High Insulin Prices Now Capped By Part D New Guidelines
High insulin prices will now be capped by new Part-D Medicare guidelines. This announcement comes from The CMS’ Center for Medicare & Medicaid Innovation — that Medicare enrollees’ out-of-pocket costs for insulin will be drastically reduced. Senior citizens will be the biggest beneficiaries of this price cap.
The Part D Senior Savings Model will cap beneficiaries’ copays at $35 for a 30-day supply of insulin for the entire benefit year. In addition, participating insurers will offer seniors prescription drug plans with supplemental insulin coverage.
High Insulin Prices: Big Savings Coming
The agency will also test how plans can use Part D rewards and incentives programs to further healthy behaviors and medication adherence.
Right now, about 33 percent of Medicare beneficiaries live with diabetes, and more than 3.3 diabetics use at least one common form of insulin. But, as recent stories have indicated, high insulin costs have lead them to rationing or just stopping to take the medicine. Either behavior eventually leads to kidney failure or heart attacks.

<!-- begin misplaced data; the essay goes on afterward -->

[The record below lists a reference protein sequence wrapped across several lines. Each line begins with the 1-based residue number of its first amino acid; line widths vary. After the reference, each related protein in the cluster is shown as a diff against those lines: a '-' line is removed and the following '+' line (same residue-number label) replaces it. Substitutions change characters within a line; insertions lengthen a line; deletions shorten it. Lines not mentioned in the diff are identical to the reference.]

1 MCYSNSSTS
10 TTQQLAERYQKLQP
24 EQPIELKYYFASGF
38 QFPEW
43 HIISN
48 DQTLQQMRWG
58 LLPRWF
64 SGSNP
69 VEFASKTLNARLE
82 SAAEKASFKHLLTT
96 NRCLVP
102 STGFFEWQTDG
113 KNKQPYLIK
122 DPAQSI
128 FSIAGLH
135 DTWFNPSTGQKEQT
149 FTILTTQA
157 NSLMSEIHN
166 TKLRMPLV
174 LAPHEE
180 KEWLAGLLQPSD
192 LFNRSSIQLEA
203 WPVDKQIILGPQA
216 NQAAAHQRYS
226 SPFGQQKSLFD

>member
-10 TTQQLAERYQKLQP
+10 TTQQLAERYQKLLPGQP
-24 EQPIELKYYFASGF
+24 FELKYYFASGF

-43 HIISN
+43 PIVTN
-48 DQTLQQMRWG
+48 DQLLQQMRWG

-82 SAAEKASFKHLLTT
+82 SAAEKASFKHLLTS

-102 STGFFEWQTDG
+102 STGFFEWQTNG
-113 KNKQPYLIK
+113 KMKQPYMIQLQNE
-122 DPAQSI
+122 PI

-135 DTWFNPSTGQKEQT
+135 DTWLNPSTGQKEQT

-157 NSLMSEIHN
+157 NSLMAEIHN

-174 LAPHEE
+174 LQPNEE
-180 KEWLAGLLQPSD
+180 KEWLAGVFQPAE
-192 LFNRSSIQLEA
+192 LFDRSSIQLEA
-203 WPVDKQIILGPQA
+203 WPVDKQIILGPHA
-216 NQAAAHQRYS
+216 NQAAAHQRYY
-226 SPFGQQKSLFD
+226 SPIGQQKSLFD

The CMS estimates that the federal government will save more than $250 million during a five-year period with this new plan. Within the coverage gap, drugmakers will pay a 70% discount for insulin, but the payments will be calculated before supplemental benefits are applied.
This shifts the costs from plans to drugmakers during the initial coverage period, since discounts are only available during the coverage gap phase right now.
CMS will incentivize insurers to participate by offering them additional risk protection for 2021 and 2022 if they enroll more insulin-dependent diabetics than they expect.
High Insulin Prices: Drug Manufacturers On Board
Eli Lilly, Sanofi and Novo Nordisk, the three insulin producers in the U.S. market, said that they would participate in the demonstration.
However, one should realize that while diabetics on fixed incomes will greatly benefit — nevertheless, insulin prices will still remain high. This will be a real problem for people that don’t have health insurance or for people with high-deductible plans. They will still have to pay the high list price until they meet their deductible.
Right now, it also won’t help people who are enrolled in Part D plans, if their plan sponsor decides not to participate in the model. And, at this time, this includes about 25 million people.
In the grand scheme of things, while this a small positive step, it’s a promising start to reduce the very high cost of prescription drugs. Pressure from Congress and the White House on the drug manufacturers will continue — to make life-saving drugs available at an affordable cost.